Review: ‘Immigrant’ a melodramatic tale of coming to America

Sam Dixon in "Immigrant."
(Buffalo 8 Productions)

Apparently inspired by writer-director Barry Shurchin’s own life, “Immigrant” centers on a Russian boy named Daanyik (Samuel J. Dixon) who immigrates to Brooklyn with his drunk father, Deemaa (Harry Hamlin), and nagging mother Meelaa (Angela Gots) in the late 1970s. Deemaa is against the move from the start, and when he has to give up engineering for a job moving boxes, he grows increasingly shiftless and eventually exits the family.

It’s Meelaa who insists they leave a country that hates them — they’re Jews — so their son can have a better life, but Daanyik’s situation only worsens. He’s encouraged to fight at school, bullied by older neighborhood kids, molested by a rabbi, witness to a near-rape and, when his mother shacks up with another Russian immigrant, abused by “Uncle” Toleek (Andrew Divoff).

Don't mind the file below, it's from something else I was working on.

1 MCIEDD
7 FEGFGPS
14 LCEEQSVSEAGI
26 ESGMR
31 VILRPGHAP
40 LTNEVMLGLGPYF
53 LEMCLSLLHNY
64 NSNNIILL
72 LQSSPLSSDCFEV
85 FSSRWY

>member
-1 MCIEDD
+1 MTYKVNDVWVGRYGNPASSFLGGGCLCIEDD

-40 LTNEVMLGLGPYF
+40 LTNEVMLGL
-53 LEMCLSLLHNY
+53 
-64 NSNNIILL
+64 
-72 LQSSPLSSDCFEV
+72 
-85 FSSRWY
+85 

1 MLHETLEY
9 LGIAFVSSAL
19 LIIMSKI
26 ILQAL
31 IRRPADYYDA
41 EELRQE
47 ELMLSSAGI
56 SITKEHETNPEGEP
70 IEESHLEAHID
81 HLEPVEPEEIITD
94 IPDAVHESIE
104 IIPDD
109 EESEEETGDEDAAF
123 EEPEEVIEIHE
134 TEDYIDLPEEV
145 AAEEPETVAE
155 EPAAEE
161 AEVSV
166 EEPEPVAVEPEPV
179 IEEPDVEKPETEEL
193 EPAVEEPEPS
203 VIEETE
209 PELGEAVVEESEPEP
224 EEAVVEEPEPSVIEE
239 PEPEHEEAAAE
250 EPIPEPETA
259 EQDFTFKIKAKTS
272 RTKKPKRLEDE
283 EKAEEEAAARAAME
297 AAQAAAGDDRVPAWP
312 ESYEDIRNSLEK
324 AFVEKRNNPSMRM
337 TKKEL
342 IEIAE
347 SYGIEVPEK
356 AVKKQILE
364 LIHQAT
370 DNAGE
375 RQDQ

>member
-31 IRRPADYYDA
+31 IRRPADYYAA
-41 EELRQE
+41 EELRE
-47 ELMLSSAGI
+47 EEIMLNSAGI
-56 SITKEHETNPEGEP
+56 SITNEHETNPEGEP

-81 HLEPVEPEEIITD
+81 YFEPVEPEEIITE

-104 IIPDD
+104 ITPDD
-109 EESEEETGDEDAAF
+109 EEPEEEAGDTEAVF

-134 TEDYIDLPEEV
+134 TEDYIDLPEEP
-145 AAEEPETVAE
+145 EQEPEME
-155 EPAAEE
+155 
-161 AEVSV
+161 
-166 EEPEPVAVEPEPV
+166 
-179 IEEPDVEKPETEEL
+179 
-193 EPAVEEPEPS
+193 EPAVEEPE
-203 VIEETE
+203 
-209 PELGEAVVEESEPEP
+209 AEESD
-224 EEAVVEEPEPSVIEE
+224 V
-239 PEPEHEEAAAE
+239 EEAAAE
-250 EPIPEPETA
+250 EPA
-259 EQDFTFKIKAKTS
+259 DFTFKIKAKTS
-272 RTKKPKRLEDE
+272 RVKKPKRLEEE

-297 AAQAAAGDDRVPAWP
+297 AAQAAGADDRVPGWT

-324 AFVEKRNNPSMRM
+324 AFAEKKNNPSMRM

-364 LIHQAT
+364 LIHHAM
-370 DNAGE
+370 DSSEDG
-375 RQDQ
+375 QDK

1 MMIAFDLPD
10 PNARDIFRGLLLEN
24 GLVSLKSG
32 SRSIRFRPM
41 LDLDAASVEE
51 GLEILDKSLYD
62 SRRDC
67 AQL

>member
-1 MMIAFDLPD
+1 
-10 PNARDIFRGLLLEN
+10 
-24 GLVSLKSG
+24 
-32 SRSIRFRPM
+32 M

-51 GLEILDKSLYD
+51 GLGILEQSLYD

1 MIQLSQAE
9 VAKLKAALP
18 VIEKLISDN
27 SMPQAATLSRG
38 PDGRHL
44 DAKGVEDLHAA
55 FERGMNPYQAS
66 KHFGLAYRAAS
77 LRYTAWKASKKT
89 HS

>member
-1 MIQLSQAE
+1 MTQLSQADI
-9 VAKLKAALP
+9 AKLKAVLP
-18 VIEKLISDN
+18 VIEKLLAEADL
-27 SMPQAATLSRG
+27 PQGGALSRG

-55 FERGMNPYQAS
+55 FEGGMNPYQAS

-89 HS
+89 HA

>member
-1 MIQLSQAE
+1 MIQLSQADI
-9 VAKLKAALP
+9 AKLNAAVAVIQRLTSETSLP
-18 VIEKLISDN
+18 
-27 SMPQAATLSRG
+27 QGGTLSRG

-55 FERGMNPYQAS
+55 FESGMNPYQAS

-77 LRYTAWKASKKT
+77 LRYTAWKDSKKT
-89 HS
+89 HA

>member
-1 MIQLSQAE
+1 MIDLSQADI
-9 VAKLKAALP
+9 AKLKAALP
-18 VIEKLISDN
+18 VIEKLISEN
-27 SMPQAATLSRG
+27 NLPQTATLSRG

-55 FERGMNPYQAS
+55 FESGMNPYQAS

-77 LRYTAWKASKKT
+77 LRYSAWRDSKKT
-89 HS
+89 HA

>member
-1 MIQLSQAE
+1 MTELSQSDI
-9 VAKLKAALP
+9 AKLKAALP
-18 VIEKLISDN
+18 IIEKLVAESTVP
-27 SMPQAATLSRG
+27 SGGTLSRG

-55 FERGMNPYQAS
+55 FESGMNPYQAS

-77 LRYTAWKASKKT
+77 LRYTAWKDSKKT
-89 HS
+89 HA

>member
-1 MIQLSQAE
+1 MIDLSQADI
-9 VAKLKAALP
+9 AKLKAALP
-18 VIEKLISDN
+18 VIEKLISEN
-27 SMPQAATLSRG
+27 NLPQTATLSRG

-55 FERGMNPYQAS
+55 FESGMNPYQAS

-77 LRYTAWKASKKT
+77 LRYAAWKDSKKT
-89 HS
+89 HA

These scenes can drag; they at times pay homage to the filmmaker’s memories rather than drive the narrative forward. When there is action, it’s awkwardly filmed. One pull of a gun in particular could have used another take or two.

Meanwhile, Shurchin makes some bizarre choices. His actors mostly speak English in cartoonish Russian accents. And each scene is bookended by an interlude of archival footage of first the Soviet Union, then the immigrant experience in New York — like scene changes in a play while the set is being switched.


For his part, Dixon does a fine job with otherwise limited, melodramatic material.



MPAA rating: None


Running time: 1 hour, 28 minutes

Playing: Laemmle Music Hall 3, Beverly Hills